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We do not rise to the level of our expectations, but fall to the level of our training. Train well. KWATZ!
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Old 11-11-2006, 07:59 AM   #19
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Re: Nonviolent Communication

When I frist started training I read the "Magic of Conflict"....since then I have reread it a few times.
I love the idea od conflict being natural and not bad. I also love and practice the idea od extending to people when they are being unlovely. Aikido in the library is much harder than aikido on the mat but it is just as interesting.
mary
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Old 11-11-2006, 10:47 AM   #20
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Re: Nonviolent Communication

Quote:
IMHO, the most important part for communication is listening with an open heart and mind.
NVC would agree with this totally. The listening training in NVC (50% of course) has been VERY useful to me. I also see aikido as the listening martial art as we blend to a particular direction of movement, and to do this we need to feel/see it. Shem we don't teach listening in schools eh, we just tell kids to listen?

Quote:
A metaphor I use is the difference between how one approaches a dog and how one approaches a cat.
Sounds fun, please say more., am curious. I use a dog/cat metaphor for attachment styles - ie some people have stronger needs for connection than autonomy and vice versa. Key to many divorces IME (in my experience - new one :-)
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Old 11-11-2006, 10:53 AM   #21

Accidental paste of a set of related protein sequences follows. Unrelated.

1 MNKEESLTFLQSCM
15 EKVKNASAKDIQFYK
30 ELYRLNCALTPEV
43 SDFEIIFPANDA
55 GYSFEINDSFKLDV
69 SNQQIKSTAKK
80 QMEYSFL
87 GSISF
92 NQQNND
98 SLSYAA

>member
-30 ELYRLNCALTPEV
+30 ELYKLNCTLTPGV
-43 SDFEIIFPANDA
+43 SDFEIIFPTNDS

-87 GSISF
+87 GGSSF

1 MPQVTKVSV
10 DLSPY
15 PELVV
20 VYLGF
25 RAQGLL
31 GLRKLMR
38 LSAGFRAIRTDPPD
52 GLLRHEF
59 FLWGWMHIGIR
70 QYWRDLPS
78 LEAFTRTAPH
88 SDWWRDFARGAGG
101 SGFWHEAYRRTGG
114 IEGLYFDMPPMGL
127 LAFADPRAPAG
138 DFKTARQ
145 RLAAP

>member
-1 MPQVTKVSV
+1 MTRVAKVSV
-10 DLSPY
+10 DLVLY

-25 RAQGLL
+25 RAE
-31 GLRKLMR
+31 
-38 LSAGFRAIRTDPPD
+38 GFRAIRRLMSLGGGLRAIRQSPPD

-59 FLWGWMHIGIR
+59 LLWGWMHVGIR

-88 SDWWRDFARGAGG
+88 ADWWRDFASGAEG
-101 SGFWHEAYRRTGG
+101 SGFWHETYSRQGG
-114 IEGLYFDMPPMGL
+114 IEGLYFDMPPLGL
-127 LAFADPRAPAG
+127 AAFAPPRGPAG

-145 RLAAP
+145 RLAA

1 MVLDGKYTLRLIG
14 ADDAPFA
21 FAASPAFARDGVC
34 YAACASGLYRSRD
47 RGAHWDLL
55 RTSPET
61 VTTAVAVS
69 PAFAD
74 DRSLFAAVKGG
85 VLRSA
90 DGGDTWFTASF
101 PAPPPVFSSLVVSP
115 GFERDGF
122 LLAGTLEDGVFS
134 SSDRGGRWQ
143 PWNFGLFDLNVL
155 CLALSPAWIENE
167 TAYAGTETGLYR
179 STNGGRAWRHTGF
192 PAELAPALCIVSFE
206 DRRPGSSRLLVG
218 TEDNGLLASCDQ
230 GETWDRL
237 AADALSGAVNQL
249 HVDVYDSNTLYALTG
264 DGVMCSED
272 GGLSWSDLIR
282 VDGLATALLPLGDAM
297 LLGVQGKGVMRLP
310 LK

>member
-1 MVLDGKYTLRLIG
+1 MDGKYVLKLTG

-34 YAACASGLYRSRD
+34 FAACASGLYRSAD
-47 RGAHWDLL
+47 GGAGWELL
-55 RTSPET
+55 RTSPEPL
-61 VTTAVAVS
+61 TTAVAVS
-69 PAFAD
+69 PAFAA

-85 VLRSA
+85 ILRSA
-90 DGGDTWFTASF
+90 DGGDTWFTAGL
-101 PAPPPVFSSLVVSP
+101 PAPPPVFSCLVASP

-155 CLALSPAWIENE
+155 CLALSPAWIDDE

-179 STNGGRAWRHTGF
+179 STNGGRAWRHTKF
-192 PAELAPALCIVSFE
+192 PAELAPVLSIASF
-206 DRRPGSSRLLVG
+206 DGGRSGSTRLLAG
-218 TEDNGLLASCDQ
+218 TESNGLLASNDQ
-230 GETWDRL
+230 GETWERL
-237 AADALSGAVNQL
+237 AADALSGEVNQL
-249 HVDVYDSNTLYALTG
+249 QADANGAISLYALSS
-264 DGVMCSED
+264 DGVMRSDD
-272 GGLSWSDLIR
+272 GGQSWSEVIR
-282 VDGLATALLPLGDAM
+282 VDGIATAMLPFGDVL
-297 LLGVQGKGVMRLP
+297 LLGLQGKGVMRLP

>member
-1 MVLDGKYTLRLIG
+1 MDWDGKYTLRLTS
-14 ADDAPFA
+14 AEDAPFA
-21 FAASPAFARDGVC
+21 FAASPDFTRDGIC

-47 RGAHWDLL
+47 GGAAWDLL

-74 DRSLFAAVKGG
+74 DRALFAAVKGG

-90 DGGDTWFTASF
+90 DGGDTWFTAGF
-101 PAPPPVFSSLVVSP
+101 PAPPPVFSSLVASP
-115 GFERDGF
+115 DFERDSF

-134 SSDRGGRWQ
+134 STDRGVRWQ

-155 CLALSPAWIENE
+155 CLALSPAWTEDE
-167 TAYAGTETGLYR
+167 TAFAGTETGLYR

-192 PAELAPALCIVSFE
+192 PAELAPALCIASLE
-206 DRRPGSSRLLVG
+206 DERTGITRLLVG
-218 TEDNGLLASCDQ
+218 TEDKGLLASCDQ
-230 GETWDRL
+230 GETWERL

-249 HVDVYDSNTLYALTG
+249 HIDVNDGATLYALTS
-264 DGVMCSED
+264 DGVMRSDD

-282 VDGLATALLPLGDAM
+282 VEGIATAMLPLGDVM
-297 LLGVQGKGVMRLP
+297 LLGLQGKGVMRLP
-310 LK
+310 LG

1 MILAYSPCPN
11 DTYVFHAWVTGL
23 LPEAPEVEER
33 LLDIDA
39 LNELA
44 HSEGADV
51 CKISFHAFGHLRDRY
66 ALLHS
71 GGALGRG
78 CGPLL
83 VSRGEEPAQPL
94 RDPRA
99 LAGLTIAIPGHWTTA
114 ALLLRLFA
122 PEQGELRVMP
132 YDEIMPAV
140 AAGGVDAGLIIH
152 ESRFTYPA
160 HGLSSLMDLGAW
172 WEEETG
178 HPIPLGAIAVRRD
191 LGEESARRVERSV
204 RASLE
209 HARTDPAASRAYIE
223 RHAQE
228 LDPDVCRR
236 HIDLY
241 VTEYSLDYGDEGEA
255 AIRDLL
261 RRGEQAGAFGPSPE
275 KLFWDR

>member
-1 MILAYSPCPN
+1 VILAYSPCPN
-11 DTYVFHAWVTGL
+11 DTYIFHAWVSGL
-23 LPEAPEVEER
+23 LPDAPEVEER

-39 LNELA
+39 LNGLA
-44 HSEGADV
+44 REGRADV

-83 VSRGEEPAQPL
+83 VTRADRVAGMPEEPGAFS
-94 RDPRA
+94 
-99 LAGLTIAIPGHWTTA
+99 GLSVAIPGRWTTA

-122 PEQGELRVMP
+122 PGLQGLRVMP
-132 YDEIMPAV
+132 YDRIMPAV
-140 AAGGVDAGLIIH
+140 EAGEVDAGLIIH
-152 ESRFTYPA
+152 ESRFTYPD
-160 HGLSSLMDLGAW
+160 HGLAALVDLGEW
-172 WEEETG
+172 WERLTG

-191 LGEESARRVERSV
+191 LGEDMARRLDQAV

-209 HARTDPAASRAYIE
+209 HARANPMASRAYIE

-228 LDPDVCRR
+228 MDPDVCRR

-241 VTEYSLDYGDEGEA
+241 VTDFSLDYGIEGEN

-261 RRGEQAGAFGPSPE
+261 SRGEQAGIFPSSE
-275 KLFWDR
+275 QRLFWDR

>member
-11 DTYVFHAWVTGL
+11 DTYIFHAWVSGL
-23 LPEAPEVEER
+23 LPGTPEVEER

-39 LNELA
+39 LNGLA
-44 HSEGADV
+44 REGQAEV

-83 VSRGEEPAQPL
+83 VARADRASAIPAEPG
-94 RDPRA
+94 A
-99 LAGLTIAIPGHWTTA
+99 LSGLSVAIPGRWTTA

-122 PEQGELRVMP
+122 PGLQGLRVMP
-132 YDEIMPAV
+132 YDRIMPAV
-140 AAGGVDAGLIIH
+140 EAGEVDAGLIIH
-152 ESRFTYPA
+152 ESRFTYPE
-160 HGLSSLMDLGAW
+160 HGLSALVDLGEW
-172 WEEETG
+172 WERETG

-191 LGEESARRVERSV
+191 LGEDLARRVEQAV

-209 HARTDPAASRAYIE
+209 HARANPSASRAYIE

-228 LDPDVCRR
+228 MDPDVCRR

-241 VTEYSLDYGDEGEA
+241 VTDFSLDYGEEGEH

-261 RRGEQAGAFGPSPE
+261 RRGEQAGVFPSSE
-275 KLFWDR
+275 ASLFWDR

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Re: Nonviolent Communication

Jun request this thread be moved to the "off-mat" forum (see Mr Seisers comments) so appears publicly on AW home page. I think this is a discussion of aiki principles after all and not say...carrots, and would like to make it more readily seen by other aikidoka as trying to connect people interested in both areas.

I know there are some fine lines here and your managing of the needs of hundreds of people appreciated, as surely not easy!
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Old 11-11-2006, 11:15 AM   #22
Mark Uttech
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Re: Nonviolent Communication

My usual first line of defense in verbal communication is to ask whomever to repeat what they said. Then I may ask for a definition. I usually repeat back what the person said, only I add a questionmark. I think this kind of defuses the initial energy. When I play chess, I may make an odd move; not to surprise my opponent, but to surprise myself as well.

In gassho,
Mark
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Old 11-11-2006, 07:05 PM   #23
Peter Goldsbury
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Re: Nonviolent Communication

Hello Mark,

I have sent you a PM.

Posts in this forum do not appear on the AW top page, so I was not aware that the discussion was continuing.

I have read through the material on the NVC website and also the reviews at Amazon.com. The general impression I have is that this is a more ambitious development of what Terry Dobson was trying to do in Aikido in Everyday Life: Giving in to Get Your Way. I have spent some time discussing the issues here in Japanese in Stan Pranin's Dou magazine, since I think they are heavily culture-based and also that the cultural assumptions that Dobson makes are less applicable in Japan.

For me the issues here involve terms used. Non-violent is like peace and freedom: the meaning is dependent on prior assumptions, not necessarily shared.

Last edited by Peter Goldsbury : 11-11-2006 at 07:14 PM.

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Old 11-12-2006, 04:04 PM   #24
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Re: Nonviolent Communication

This might be a useful link to people - some clear NVC principles (also the NVC bookstore site, but I don't get commission so don't buy anything :-) Joke.

http://www.nonviolentcommunication.c...c/keyfacts.htm
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Old 11-13-2006, 06:04 AM   #25
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Re: Nonviolent Communication

Why are NVC and aikido related:

Both:
Have commitment to non violence
Blend with "attacker"
Transform enemy images
Involve the body, mind, heart and spirit.